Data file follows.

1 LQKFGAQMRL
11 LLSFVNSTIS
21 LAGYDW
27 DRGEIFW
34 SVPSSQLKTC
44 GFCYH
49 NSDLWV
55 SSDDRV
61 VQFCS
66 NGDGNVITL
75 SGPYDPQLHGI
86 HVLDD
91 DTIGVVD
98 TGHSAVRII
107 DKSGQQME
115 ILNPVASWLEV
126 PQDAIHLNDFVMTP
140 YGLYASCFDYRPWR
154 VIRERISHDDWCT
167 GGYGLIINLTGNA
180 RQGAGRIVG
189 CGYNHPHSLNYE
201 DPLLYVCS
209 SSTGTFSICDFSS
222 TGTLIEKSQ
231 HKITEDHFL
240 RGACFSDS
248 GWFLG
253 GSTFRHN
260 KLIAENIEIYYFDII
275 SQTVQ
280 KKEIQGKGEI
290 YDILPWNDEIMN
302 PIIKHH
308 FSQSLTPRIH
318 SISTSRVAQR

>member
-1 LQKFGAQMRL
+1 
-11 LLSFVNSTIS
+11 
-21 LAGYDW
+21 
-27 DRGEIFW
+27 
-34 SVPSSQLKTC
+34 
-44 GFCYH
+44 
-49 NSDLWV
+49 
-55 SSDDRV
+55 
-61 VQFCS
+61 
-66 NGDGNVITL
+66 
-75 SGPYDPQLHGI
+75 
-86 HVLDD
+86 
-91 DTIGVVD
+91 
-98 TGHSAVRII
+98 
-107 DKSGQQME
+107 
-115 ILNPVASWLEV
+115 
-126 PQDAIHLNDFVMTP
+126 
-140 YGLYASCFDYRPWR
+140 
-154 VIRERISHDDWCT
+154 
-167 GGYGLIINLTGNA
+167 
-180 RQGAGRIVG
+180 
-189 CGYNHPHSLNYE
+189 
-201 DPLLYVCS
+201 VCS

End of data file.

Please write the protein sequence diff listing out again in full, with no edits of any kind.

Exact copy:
1 LQKFGAQMRL
11 LLSFVNSTIS
21 LAGYDW
27 DRGEIFW
34 SVPSSQLKTC
44 GFCYH
49 NSDLWV
55 SSDDRV
61 VQFCS
66 NGDGNVITL
75 SGPYDPQLHGI
86 HVLDD
91 DTIGVVD
98 TGHSAVRII
107 DKSGQQME
115 ILNPVASWLEV
126 PQDAIHLNDFVMTP
140 YGLYASCFDYRPWR
154 VIRERISHDDWCT
167 GGYGLIINLTGNA
180 RQGAGRIVG
189 CGYNHPHSLNYE
201 DPLLYVCS
209 SSTGTFSICDFSS
222 TGTLIEKSQ
231 HKITEDHFL
240 RGACFSDS
248 GWFLG
253 GSTFRHN
260 KLIAENIEIYYFDII
275 SQTVQ
280 KKEIQGKGEI
290 YDILPWNDEIMN
302 PIIKHH
308 FSQSLTPRIH
318 SISTSRVAQR

>member
-1 LQKFGAQMRL
+1 
-11 LLSFVNSTIS
+11 
-21 LAGYDW
+21 
-27 DRGEIFW
+27 
-34 SVPSSQLKTC
+34 
-44 GFCYH
+44 
-49 NSDLWV
+49 
-55 SSDDRV
+55 
-61 VQFCS
+61 
-66 NGDGNVITL
+66 
-75 SGPYDPQLHGI
+75 
-86 HVLDD
+86 
-91 DTIGVVD
+91 
-98 TGHSAVRII
+98 
-107 DKSGQQME
+107 
-115 ILNPVASWLEV
+115 
-126 PQDAIHLNDFVMTP
+126 
-140 YGLYASCFDYRPWR
+140 
-154 VIRERISHDDWCT
+154 
-167 GGYGLIINLTGNA
+167 
-180 RQGAGRIVG
+180 
-189 CGYNHPHSLNYE
+189 
-201 DPLLYVCS
+201 VCS